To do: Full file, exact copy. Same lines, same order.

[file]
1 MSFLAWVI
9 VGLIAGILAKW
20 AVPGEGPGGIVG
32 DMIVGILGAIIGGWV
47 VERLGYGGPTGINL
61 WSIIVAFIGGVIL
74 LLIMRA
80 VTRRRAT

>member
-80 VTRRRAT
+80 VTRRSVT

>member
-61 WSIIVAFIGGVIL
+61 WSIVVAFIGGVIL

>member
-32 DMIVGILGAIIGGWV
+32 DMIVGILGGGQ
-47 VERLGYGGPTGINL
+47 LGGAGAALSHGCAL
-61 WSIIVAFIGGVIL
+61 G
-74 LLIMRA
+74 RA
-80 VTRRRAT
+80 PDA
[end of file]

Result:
1 MSFLAWVI
9 VGLIAGILAKW
20 AVPGEGPGGIVG
32 DMIVGILGAIIGGWV
47 VERLGYGGPTGINL
61 WSIIVAFIGGVIL
74 LLIMRA
80 VTRRRAT

>member
-80 VTRRRAT
+80 VTRRSVT

>member
-61 WSIIVAFIGGVIL
+61 WSIVVAFIGGVIL

>member
-32 DMIVGILGAIIGGWV
+32 DMIVGILGGGQ
-47 VERLGYGGPTGINL
+47 LGGAGAALSHGCAL
-61 WSIIVAFIGGVIL
+61 G
-74 LLIMRA
+74 RA
-80 VTRRRAT
+80 PDA